Civility and Congress — those are two words that often don't seem to go together — especially in this season of high-octane, highly negative political ads.
But a group of 130 former members of Congress say it doesn't have to be that way. And this past week, they sent a letter to every current congressional candidate asking them to play nice.
The group, dubbed Former Members of Congress for Common Ground, is led by John Porter, a Republican from Illinois who left the House in 2001; and David Skaggs, a Colorado Democrat whose final term ended two years earlier.
The two tell NPR's Guy Raz that they teamed up after Porter attended a panel on civility that included Skaggs. Inspired by the barrage of attack ads in the current campaign, they came up with the letter-writing campaign.
'Inside The Beltway' Had An Upside
Skaggs attributes the incivility on Capitol Hill today to "a workweek in Congress that doesn't give these men and women very much time to get to know one another as people rather than as political opponents."
"Over the last 30 years or so," he says, "the practice of a new member of Congress moving his or her family to Washington has really gone away."
So that effort to stay "outside the Beltway" means congressional spouses and families don't often mix, he says. And spending that kind of time together outside of the day-to-day work environment is essential.
Republicans And Democrats After Hours
Porter remembers getting to know members of Congress from both sides of the aisle during friendly dinners and drinks outside of the office, in addition to the various events and meetings where both Republicans and Democrats worked side by side.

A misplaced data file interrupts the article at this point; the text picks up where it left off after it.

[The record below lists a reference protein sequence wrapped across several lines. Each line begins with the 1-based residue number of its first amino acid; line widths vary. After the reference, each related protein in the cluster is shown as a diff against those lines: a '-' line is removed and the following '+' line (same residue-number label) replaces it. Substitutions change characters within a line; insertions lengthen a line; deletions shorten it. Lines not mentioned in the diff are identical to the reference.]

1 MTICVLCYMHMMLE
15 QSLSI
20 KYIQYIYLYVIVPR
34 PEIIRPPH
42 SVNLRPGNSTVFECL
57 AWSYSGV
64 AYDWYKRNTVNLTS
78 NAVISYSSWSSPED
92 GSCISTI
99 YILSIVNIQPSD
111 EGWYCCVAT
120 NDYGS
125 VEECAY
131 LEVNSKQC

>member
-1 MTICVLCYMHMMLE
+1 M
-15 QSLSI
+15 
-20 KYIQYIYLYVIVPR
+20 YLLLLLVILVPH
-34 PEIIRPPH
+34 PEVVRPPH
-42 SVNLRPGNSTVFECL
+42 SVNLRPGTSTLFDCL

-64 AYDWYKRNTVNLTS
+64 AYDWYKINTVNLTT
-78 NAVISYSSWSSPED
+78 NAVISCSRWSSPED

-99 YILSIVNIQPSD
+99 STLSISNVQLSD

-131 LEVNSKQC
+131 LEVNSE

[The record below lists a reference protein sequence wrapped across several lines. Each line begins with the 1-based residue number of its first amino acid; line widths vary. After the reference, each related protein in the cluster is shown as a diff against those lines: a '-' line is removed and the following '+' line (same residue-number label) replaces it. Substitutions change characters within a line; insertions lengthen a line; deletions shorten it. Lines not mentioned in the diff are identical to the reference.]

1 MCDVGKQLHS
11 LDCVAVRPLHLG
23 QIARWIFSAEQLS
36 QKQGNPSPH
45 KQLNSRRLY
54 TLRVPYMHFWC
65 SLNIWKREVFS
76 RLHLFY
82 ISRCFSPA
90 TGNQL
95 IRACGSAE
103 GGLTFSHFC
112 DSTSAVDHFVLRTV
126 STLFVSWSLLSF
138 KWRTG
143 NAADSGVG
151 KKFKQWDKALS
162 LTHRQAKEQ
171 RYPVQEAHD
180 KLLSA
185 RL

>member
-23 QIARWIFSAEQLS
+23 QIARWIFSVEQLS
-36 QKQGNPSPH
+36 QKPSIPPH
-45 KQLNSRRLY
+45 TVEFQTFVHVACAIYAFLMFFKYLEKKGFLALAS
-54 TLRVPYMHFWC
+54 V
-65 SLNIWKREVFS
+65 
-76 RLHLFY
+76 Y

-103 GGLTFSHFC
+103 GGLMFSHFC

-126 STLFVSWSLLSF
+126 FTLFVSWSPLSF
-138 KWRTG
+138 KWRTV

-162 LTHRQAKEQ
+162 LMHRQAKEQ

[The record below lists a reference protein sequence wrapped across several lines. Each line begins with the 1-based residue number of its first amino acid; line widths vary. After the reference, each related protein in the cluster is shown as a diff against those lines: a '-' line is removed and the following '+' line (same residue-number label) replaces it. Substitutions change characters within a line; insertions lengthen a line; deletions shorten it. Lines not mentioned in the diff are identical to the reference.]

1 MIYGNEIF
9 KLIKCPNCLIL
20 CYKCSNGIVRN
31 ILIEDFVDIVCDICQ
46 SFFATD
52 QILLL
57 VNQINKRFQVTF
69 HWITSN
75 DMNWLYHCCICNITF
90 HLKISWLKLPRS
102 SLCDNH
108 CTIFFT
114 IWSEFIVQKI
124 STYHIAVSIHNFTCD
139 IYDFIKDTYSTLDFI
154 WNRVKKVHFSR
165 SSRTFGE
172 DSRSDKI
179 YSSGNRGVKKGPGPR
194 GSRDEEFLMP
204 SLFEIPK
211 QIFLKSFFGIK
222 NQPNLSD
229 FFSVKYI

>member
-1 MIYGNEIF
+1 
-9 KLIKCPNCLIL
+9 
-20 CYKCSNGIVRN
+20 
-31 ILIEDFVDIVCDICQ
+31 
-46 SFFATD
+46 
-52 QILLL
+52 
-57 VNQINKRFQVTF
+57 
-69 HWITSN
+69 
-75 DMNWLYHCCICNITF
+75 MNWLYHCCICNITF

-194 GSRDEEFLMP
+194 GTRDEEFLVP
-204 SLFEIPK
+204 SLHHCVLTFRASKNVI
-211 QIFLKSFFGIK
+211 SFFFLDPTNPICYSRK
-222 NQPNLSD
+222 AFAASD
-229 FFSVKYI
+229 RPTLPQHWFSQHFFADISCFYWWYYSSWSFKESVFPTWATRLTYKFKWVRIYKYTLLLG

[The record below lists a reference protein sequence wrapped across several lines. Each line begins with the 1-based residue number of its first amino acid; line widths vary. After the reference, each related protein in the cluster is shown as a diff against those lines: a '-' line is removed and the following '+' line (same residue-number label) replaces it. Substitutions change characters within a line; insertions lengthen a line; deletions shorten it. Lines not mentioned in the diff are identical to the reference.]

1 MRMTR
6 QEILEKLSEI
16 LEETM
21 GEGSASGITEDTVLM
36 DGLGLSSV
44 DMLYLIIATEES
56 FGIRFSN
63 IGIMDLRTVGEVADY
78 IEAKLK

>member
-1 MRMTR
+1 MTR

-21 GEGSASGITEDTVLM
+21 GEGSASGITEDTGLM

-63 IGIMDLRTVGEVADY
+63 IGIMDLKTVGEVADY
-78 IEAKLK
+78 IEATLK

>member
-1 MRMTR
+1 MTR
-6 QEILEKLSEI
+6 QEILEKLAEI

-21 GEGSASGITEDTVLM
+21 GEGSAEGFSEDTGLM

Skaggs goes on to explain that during those years, they also had what he refers to as "admittedly contrived occasions" such as bipartisan House retreats where members of Congress and their families would get together to socialize. The result was "magical," says Skaggs.
"When a member from one side of the aisle and another encountered each other with their young children in their arms — suddenly that became the commonality and the basis for getting along, and other things kind of became secondary, as they ought to be."
Porter says that during his time in office he never felt ostracized by his fellow Republicans for socializing with Democrats. In fact, it was something that was encouraged and happened regularly.
He cites a story told to him by fellow Republican Bob Michel, former House Minority Leader from Illinois. When Michel was Minority Leader, he worked alongside staunch Democrats Tip O'Neill and Tom Foley (each a former House Speaker). Michel fought against them when he had to, but then went out drinking with them afterward.
The lesson, Porter says, is to "be forceful about your position, but have respect for the other side and get to know them, because you ultimately have to work with them. Because if you don't work with them, these problems never get solved."
The Gloves Are Off
Porter believes that the way campaigns are run today is "an embarrassment to our country and to democracy."
"Their job is to come to Washington and govern," he says of congressional candidates, "not to come and espouse a philosophy or a party position on everything."
To many, the idealistic principles that both Porter and Skaggs write of in their letter to Congress are the stuff that Capra films are made of. Skaggs himself admits to not knowing if their plea for civility will ultimately fall on deaf ears, but both former congressmen think it's their duty to try.